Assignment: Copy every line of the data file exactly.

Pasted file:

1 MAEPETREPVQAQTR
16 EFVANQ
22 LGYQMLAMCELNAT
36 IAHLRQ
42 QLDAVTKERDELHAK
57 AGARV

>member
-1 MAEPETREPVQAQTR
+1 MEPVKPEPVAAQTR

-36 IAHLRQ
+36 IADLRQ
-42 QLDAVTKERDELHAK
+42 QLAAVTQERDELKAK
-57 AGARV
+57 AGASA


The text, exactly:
1 MAEPETREPVQAQTR
16 EFVANQ
22 LGYQMLAMCELNAT
36 IAHLRQ
42 QLDAVTKERDELHAK
57 AGARV

>member
-1 MAEPETREPVQAQTR
+1 MEPVKPEPVAAQTR

-36 IAHLRQ
+36 IADLRQ
-42 QLDAVTKERDELHAK
+42 QLAAVTQERDELKAK
-57 AGARV
+57 AGASA